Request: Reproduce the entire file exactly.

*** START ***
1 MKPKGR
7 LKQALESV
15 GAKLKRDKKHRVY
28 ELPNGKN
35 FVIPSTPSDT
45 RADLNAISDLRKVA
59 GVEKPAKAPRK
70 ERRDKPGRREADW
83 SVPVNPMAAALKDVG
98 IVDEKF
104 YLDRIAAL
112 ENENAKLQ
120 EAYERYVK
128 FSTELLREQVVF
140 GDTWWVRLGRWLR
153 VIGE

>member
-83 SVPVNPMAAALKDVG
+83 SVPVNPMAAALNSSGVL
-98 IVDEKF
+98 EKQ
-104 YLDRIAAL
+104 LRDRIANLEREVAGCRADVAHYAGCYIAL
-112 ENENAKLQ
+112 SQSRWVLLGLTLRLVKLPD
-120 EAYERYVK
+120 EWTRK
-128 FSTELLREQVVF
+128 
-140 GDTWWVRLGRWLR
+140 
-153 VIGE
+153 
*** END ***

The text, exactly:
1 MKPKGR
7 LKQALESV
15 GAKLKRDKKHRVY
28 ELPNGKN
35 FVIPSTPSDT
45 RADLNAISDLRKVA
59 GVEKPAKAPRK
70 ERRDKPGRREADW
83 SVPVNPMAAALKDVG
98 IVDEKF
104 YLDRIAAL
112 ENENAKLQ
120 EAYERYVK
128 FSTELLREQVVF
140 GDTWWVRLGRWLR
153 VIGE

>member
-83 SVPVNPMAAALKDVG
+83 SVPVNPMAAALNSSGVL
-98 IVDEKF
+98 EKQ
-104 YLDRIAAL
+104 LRDRIANLEREVAGCRADVAHYAGCYIAL
-112 ENENAKLQ
+112 SQSRWVLLGLTLRLVKLPD
-120 EAYERYVK
+120 EWTRK
-128 FSTELLREQVVF
+128 
-140 GDTWWVRLGRWLR
+140 
-153 VIGE
+153 